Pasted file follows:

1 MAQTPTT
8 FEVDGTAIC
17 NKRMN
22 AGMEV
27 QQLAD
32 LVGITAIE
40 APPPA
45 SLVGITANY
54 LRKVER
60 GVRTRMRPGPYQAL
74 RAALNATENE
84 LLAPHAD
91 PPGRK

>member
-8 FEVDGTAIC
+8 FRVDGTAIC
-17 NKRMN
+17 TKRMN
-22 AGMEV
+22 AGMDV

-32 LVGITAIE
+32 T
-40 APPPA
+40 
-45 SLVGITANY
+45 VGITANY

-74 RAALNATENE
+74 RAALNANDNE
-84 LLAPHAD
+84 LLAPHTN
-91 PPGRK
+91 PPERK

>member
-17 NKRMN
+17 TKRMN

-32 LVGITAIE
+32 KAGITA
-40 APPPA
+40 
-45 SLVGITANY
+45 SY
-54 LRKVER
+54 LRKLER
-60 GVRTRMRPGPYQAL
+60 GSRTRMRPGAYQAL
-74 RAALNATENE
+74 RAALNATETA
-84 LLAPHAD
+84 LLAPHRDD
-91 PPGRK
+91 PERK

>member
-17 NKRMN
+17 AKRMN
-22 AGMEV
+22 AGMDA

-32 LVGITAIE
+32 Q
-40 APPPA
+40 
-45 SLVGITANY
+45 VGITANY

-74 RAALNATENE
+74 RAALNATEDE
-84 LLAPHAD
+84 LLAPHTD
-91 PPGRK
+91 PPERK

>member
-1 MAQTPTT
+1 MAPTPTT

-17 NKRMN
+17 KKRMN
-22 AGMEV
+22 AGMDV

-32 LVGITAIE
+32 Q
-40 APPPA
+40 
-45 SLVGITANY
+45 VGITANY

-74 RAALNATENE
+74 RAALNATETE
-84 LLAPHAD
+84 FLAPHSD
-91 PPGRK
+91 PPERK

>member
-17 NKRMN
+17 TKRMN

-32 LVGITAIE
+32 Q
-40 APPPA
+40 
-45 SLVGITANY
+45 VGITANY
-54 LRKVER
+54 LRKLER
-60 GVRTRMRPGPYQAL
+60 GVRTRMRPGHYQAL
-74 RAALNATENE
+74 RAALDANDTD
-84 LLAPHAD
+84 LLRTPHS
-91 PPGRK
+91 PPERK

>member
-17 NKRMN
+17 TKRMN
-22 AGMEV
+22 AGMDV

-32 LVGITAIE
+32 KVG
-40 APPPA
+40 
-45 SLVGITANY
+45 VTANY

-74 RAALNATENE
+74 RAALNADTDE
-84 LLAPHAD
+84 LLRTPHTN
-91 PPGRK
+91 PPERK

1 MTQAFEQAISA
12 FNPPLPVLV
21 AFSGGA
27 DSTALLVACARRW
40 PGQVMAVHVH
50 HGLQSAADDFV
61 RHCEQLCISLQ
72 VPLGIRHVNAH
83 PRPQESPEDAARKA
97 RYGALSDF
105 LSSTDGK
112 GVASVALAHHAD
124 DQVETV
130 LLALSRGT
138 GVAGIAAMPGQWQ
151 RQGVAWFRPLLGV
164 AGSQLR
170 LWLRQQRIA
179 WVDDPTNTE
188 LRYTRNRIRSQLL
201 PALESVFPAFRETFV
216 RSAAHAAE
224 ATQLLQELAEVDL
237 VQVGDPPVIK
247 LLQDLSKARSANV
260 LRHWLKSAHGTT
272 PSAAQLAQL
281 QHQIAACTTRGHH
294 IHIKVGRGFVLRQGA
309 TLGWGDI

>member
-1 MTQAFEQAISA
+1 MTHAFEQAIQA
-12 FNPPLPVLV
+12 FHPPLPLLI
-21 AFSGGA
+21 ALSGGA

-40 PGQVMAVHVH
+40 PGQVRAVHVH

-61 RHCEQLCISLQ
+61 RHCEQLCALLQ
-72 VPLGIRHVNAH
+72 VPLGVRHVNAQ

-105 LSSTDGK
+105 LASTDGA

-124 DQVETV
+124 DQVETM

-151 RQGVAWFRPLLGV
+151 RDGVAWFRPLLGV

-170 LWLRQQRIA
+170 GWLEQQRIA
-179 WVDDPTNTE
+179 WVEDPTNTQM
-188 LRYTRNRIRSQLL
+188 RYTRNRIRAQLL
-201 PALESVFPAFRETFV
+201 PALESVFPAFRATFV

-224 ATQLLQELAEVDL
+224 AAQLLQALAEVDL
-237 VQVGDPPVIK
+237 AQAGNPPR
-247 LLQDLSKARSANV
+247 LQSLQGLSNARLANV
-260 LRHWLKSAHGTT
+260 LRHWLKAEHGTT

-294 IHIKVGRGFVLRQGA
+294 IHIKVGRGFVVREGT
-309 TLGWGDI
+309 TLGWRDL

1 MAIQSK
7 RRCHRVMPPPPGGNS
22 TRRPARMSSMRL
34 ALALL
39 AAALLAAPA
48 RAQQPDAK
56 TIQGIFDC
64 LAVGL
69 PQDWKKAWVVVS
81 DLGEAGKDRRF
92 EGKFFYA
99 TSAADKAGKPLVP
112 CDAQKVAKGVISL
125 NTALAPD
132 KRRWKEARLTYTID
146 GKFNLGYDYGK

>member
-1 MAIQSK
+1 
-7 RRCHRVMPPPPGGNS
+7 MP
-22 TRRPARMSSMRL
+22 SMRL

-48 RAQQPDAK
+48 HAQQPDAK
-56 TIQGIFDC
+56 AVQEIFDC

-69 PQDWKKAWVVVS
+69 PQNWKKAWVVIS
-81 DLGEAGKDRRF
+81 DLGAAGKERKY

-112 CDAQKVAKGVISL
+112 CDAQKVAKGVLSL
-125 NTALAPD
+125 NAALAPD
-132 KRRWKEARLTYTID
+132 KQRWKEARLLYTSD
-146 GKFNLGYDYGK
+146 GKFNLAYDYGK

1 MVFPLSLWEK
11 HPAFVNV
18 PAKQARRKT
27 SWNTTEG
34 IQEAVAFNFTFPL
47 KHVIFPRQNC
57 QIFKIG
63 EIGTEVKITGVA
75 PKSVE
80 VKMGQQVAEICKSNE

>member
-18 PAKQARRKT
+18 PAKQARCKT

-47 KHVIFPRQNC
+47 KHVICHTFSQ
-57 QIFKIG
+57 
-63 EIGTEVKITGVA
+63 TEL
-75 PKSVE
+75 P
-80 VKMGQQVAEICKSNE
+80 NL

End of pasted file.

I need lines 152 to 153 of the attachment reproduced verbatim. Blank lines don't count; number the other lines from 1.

294 IHIKVGRGFVLRQGA
309 TLGWGDI